Unless you're in Oklahoma, in which case you use brakes only for emergencies and also reflexively at the top of every fucking hill and during any curve (no matter how slight)...

Not that simple (2, Informative)

clarkkent09 (1104833) | about 6 years ago | (#25348983)

Postet this before and got heat for the turning off down-hill. I am doing it where possible and I feel like - you can do what you want, not my business.

There is no question that coasting with engine off uses less fuel (zero) but there are other legitimate questions:

Is it necessary? - in many modern cars the fuel is cut off while engine breaking, so in that case you are using zero or thereabouts fuel anyway. On the other hand any savings on fuel (if any) can be easily offset by the extra wear on the brakes. You could also cause major damage to your transmission if you shift into a low gear or even into reverse by accident while moving at high speed.

Is it safe? - No. It's a bad idea to drive in neutral as you cannot quickly accelerate should the need arise, and also increased strain on the brakes makes it more likely that they will fail at the wrong moment.

Is it legal? - Depends where you live, in California and probably some other states it is actually illegal - look up California Vehicle Code 21710

Re:What works: (1)

corsec67 (627446) | about 6 years ago | (#25349053)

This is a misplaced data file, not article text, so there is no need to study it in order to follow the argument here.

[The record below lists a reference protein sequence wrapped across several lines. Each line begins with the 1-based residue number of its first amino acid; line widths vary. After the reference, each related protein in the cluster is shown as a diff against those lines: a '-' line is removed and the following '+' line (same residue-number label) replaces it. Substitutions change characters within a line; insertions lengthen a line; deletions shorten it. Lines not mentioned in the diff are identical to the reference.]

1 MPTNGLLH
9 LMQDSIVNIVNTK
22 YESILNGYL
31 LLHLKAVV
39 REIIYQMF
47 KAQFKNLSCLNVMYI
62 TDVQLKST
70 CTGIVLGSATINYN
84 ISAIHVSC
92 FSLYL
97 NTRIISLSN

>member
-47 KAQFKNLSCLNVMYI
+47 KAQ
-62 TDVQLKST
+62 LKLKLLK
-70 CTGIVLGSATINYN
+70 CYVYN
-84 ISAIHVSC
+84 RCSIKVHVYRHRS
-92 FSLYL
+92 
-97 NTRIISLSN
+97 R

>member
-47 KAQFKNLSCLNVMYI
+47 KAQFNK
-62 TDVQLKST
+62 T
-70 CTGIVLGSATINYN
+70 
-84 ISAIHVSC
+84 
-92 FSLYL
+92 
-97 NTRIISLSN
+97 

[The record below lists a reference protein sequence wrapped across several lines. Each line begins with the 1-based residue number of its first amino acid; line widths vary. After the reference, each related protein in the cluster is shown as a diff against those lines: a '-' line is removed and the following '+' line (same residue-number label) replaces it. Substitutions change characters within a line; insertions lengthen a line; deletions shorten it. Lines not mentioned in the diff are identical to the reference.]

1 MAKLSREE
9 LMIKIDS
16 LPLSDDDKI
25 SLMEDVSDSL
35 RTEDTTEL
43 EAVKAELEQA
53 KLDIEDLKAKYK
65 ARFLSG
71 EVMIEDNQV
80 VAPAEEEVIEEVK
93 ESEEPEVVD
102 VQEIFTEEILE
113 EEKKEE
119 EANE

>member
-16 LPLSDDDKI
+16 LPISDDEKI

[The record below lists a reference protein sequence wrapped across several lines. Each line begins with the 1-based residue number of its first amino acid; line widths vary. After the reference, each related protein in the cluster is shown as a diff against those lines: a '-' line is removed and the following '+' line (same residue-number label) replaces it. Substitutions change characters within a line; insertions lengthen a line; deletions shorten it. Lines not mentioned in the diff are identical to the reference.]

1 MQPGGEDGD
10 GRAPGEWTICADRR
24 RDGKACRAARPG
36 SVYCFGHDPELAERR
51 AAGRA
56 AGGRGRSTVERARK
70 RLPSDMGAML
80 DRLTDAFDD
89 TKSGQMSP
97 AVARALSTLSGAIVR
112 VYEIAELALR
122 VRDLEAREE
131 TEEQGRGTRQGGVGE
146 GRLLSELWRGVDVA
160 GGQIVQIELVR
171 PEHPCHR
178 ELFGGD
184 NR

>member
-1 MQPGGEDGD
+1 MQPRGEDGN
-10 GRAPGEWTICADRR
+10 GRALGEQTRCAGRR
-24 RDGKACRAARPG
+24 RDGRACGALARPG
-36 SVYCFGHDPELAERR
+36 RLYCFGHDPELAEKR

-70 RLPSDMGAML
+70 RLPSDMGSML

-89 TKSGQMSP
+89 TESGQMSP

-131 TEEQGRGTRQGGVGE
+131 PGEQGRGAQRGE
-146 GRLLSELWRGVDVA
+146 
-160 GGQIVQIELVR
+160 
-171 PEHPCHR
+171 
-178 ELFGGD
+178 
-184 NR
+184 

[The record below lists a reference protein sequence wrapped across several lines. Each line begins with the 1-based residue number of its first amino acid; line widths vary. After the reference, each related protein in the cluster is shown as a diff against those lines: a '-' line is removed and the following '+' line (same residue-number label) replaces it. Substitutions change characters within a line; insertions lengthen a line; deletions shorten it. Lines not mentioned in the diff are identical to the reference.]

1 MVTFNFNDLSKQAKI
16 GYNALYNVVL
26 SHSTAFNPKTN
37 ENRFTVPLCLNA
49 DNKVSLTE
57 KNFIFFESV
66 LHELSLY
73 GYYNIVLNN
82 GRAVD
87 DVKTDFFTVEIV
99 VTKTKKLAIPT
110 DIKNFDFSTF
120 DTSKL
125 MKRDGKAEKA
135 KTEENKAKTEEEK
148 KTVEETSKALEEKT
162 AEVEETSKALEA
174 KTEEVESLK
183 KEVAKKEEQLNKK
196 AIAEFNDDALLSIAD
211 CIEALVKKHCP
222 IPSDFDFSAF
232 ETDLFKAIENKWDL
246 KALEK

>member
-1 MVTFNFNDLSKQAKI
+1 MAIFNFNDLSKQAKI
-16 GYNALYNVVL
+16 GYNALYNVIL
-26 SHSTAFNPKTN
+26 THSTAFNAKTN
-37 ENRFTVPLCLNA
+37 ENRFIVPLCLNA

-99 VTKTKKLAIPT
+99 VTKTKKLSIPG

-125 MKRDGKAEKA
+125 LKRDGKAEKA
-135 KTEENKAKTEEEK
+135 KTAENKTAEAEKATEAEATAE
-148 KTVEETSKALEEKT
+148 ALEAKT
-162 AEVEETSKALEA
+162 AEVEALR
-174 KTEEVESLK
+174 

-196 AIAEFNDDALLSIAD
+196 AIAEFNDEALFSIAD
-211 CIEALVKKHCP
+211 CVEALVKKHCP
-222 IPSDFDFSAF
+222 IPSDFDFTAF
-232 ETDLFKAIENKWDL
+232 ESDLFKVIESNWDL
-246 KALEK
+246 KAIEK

- downhill coast and turn engine off (you gotta know what you are doing - PS fails and break booster as well after a while)

And while you are at it, tune your carburetor.

Modern ECUs already turn off the engine when you are coasting down a hill. Fuel injectors don't have to inject something every time the intake valve opens.

I had a Subaru that wouldn't start putting fuel into the engine quick enough, so every time it the engine was really cold and I pushed in the clutch after going down a hill, it would stall.

Re:What works: (1)

Snowblindeye (1085701) | about 6 years ago | (#25349087)

downhill coast and turn engine off (you gotta know what you are doing - PS fails and break booster as well after a while)

I think in older cars that might work. In newer cars its not a good idea because:

a) they already cut of fuel intake when coasting

b) when you start it back up like that, unburned fuel can get into the catalytic converter and seriously damage it

Holden Rodeo experience. (1)

Hucko (998827) | about 6 years ago | (#25348793)

I personally have been using the inertia of the car rather than selecting a particular speed as the 'efficiency speed'. I've gone from 9km/l to 12km/l. I've added 200 km to my 55 litre tank around town by driving up to the speed that will get me to the next point of change without a loss of noticeable time spent driving. I originally based my idea on the Toyota Prius which I had driven for ~ 12 months as a taxi driver. I deliberately practice consideration i.e. I don't do it if it is against the general flow of traffic or drivers are unable to get round me. Gordonjcp has it right, and practice consideration that other drivers may not understand what you are doing so get out of their way.

oops Re:Holden Rodeo experience. (1)

Hucko (998827) | about 6 years ago | (#25348859)